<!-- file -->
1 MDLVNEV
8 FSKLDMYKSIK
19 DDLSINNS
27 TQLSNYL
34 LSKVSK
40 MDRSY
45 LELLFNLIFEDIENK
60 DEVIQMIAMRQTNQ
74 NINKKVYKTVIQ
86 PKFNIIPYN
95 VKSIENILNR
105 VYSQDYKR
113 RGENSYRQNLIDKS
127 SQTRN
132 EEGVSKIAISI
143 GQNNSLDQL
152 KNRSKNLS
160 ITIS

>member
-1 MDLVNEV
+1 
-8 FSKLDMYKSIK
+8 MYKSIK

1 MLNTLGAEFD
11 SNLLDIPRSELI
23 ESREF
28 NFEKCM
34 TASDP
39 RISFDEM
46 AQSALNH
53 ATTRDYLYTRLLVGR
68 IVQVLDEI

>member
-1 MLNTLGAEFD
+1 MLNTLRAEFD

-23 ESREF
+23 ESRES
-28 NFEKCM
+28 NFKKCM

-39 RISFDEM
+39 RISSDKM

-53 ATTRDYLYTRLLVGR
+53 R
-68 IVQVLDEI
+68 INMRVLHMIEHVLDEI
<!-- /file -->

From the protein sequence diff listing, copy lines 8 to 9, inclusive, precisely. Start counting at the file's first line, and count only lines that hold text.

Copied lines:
60 DEVIQMIAMRQTNQ
74 NINKKVYKTVIQ